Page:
Bliss, Idaho, is nestled in the curve of Interstate 84, which snakes around the small, rural town on its way north to the state capital, Boise, some 85 miles away. When Milwaukee-based photographer Jon Horvath first visited Bliss in the late summer of 2013, he was on a meandering road trip following the end of a relationship. At the time, around 300 people resided there, served by a small community church, K-12 public school, diner, post office, gas stations, motels and two bars.
“If you find yourself there… it’s likely to be simply to fill up your gas tank, maybe catch a quick meal at the diner, but that’s probably about it,” Horvath explained in a phone call.
Buck Hall, a Bliss resident, told Horvath on his first visit that the town had once seen more regular visitors, but that construction of the Interstate decades ago had shifted traffic away, the photographer recalled. Once a place to pass through, Bliss became a place to pass by — a touch of irony on an exit sign.
“(Hall) summed up the state of the town,” Horvath recalled of this early conversation. “His words were: ‘We’re a town of 300 people, and 299 when I die.” (Since Horvath’s photographs of Bliss, a new truck stop has brought additional jobs to the town, but the 2020 census reveals that its population is now just above 250. Buck Hall passed away in 2021, at the age of 75.)
Horvath’s first images of Bliss just scratched at its surface — he took the expected images of deteriorating or empty spaces that contrasted with the town’s name, he explained — but as he returned over the course of three years, drawn to the people he met there and their stories, a more complex body of work began to take shape.
Now a book titled “This is Bliss,” Horvath’s body of work doesn’t follow a traditional documentary-style record of a place. Instead, black-and-white and color film photographs, tintypes, archival images, ephemera and scanned objects from Bliss form a sort of dreamlike time capsule.
During his time there, Horvath found a different way of telling a story about the American West. Rather than the sprawling photographic explorations of the region lensed by photographers like Robert Adams or Stephen Shore, “This is Bliss” mostly covers a small area — roughly a mile-wide — that Horvath continually returned to, peeling back the town’s layers.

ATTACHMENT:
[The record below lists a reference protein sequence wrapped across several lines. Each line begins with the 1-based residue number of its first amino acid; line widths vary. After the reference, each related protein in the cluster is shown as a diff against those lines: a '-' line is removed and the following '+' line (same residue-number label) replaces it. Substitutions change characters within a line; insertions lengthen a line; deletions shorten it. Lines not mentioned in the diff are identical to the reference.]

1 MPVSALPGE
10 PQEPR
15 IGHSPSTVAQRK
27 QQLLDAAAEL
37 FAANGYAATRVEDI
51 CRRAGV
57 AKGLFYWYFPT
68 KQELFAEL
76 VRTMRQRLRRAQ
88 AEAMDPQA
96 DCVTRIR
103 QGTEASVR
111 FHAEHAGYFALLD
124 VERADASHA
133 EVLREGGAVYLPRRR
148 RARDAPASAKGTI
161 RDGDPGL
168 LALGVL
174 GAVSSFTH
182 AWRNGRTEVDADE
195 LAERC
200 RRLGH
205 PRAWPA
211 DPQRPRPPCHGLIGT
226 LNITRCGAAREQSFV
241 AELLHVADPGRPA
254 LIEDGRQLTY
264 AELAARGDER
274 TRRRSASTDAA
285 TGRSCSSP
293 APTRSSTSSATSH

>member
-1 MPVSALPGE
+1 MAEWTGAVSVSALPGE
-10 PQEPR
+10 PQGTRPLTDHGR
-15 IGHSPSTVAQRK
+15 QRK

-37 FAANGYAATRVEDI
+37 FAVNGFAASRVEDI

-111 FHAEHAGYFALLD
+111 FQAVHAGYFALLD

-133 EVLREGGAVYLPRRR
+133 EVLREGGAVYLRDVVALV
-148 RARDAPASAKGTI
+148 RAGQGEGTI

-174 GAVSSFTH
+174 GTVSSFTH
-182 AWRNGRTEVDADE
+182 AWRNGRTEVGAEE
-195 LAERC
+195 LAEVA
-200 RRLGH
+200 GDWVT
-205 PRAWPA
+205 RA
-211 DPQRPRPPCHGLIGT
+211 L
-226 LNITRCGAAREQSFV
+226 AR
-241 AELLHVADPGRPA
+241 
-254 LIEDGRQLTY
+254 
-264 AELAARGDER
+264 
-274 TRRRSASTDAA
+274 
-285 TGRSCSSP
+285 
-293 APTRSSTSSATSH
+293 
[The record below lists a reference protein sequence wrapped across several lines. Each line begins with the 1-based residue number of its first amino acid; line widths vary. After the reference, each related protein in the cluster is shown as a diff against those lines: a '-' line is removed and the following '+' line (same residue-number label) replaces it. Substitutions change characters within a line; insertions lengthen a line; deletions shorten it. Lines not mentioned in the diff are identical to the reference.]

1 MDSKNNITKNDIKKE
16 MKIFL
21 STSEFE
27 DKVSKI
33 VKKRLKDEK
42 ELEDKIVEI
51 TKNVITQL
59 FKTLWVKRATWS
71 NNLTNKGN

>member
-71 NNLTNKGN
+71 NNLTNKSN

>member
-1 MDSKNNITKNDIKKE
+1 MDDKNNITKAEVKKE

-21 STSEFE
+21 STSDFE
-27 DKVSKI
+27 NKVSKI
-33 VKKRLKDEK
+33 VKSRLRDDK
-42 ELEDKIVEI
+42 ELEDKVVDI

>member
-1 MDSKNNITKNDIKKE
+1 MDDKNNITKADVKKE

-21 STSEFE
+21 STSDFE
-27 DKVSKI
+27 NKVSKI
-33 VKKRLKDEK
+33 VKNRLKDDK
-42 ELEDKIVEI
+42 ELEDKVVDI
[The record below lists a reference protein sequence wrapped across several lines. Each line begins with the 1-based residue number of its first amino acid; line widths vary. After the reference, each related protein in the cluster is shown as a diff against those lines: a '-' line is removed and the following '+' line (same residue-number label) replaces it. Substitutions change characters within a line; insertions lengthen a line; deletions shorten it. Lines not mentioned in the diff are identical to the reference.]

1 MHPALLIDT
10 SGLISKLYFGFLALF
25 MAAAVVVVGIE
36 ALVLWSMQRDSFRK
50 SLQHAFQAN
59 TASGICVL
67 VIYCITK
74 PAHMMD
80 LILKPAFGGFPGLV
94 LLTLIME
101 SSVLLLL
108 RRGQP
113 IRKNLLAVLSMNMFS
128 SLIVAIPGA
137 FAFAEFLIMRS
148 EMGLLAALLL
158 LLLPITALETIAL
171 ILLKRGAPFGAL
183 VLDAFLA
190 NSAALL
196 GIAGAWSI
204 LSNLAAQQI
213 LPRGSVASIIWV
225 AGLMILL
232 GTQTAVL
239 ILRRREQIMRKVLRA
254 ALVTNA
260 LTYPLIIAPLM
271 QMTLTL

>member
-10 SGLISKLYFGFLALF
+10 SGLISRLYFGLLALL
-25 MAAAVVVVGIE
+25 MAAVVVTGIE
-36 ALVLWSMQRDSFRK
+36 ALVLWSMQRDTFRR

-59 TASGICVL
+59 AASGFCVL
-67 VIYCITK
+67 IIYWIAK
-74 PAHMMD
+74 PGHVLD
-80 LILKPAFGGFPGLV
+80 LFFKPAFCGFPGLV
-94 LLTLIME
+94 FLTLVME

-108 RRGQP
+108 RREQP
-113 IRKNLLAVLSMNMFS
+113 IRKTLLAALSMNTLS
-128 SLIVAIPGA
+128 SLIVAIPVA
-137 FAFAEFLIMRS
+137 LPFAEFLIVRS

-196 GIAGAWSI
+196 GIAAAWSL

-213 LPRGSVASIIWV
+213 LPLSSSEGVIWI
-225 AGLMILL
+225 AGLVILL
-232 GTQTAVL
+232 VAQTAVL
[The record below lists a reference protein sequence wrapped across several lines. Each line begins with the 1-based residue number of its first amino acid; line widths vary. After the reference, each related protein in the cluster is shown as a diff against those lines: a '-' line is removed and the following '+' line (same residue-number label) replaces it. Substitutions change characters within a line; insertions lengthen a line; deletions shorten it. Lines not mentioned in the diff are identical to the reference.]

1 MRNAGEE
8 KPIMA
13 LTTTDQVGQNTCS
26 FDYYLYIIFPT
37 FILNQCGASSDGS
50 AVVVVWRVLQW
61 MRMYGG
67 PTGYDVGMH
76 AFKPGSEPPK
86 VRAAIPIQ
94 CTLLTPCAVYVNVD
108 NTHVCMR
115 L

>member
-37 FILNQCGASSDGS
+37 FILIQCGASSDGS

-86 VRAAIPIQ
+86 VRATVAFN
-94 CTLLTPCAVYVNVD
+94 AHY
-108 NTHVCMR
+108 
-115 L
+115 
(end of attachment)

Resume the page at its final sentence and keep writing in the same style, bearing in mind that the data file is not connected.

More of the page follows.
“There is a macro level to the work that was looking at a longer, deeper history of the region,” Horvath said, “and some of the stories that we tell about ourselves as Americans.”
Bliss may be a small mark on the map, but it’s been part of much bigger stories: It’s located on the Oregon Trail, a throughway for settlers to expand West during the rush of Manifest Destiny. It’s close to where stunt motorcyclist Evel Knievel famously attempted (and failed) to jump Snake River Canyon in 1974, Horvath pointed out. And it was home later in life to author JD Salinger’s friend Holden Bowler, for whom Salinger’s famed “Catcher in the Rye” protagonist Holden Caulfield was named.
“There’s all these myth-making events within our own history that (have) come to have some presence in this town,” Horvath said,
But there’s what Horvath calls a “micro line” in the narrative too, from the residents’ lives to his own “quest to rediscover what ‘bliss’ might be.” He added: “A mythology exists there too… my arrival to town coincided with a restart in my own life.”
Some of his experiences in Bliss feel like fiction, Horvath said — like the time he was served by a bartender named Cinderella. Hall once instructed him to drive to a cliffside by moonlight and he’d find a rock formation that local legend has enshrined as the craggy profile of a Native American chief; Horvath did so and snapped a picture, which has become a self-printed postcard enclosed with the book.
During one visit, he drove to a nearby gravesite with only six plots, marked by crooked white wooden crosses and a faded sign etched with “Chinese Memorial Cemetery.” A historical pamphlet Horvath purchased in a local gas station claims that the plots hold the bodies of 16 migrant railroad workers who died in an explosion in 1883 and were buried together, though that total is disputed.
All of our stories and memories shape a place, as imperfect as they may be. Horvath isn’t a historian, and so as he gathered anecdotes and records of Bliss, he said he accepted them all, fact-checked or not, as part of the town’s archive. “I loved the idea that I’d meet Buck Hall on the side of the road, and he’s (telling) me stories,” he added. “Are they true? Are they not true? Maybe in a different universe that would matter.”
Fittingly, at the end of “This is Bliss,” Horvath wrote a piece of short fiction loosely based on his experiences there.
“We either embellish or we take liberties, or we bring some of our invention to them,” he said.
“This Is Bliss,” published by Yoffy Press and FW:Books, is available now.
Top image: Buck Hall reflected in the hood of Horvath’s car.